November 16, 2006
Goodbye Peer Ranking; Hello Brain Volume!
Posted by Jeff Lipshaw
A good friend who is a federal judge in Detroit does the New York Times crossword puzzle every day to keep the mental juices flowing. (I do it for the same reason, but only from Thursday through Saturday, but that is because, as my seventeen year-old son puts, "you are an arrogant ass.")
The Wall Street Journal is reporting this morning that physical, not mental, gymnastics are what keep the old noodle in shape. According to a study published in the November issue of the Journal of Gerontology: Medical Sciences, Prof. Arthur Kramer of the University of Illinois (Urbana-Champaign) and colleagues claimed that people who exercised as little as three hours a week "had the brain volumes of people three years younger."
We need to be clear here on the definition of brain volume, as reported by the WSJ: "the brain's volume of gray matter (actual neurons) and white matter (connections between neurons)." You measure brain volume with magnetic resonance imaging, and studies have shown that the bigger the brain, the better the thinking, the remembering, the cognitive flexibility, and the perseveration (although I did not see whether brain volume was related to a man's ability to see the butter when opening a refrigerator).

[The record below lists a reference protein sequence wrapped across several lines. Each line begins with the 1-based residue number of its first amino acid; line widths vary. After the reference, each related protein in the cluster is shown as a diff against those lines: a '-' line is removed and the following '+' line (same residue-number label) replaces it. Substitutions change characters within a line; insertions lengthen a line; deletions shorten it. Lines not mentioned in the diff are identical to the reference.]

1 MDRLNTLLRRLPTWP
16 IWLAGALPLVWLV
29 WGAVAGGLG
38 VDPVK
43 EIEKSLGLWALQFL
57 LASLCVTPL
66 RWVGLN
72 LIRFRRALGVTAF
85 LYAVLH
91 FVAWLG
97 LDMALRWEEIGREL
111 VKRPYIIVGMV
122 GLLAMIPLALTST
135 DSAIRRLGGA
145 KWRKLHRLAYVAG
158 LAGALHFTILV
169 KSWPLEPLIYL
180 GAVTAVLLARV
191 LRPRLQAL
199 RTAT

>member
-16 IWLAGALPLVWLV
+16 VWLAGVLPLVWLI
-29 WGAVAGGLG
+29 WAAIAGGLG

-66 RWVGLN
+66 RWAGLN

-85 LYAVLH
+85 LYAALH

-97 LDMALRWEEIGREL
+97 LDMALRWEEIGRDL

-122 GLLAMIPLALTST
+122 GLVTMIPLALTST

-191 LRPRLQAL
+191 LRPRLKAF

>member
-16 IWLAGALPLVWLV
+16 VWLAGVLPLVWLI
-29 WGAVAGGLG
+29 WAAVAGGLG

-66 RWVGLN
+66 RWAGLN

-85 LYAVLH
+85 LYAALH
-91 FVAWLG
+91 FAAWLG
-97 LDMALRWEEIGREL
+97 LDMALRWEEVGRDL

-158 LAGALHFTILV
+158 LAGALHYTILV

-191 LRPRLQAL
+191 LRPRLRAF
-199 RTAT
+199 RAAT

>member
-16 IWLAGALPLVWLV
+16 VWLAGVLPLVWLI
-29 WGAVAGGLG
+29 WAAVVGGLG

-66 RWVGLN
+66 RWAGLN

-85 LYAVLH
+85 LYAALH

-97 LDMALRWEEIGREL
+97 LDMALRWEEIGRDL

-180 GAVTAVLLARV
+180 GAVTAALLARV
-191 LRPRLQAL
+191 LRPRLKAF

There is research opportunity here. How about a new empirical study in which we determine the average brain volume of law school faculties and law firm partnerships? Wouldn't it be something to find out the USNWR rankings either correlate or do not correlate to average brain volume? Think about the advantages. Instead of the annual deluge of glossy law porn, we'd be rolling MRI machines into the lobbies in Palo Alto, Cambridge, Morningside Heights, Ann Arbor, New Haven, and Hyde Park. Deans would be organizing calisthenics in the faculty lounge. Faculty workshops would be replaced by brisk walks around the campus. Aspiring lower tier schools could spend less time on lateral hiring and more time on Pilates.
And the University of Chicago would have to disavow the famous line (which I recall being in the application materials when I applied to the law school back in 1975) of its former president Robert M. Hutchins (left, with Maude Phelps Hutchins): "Whenever I get the urge to exercise, I lie down until the feeling passes away."
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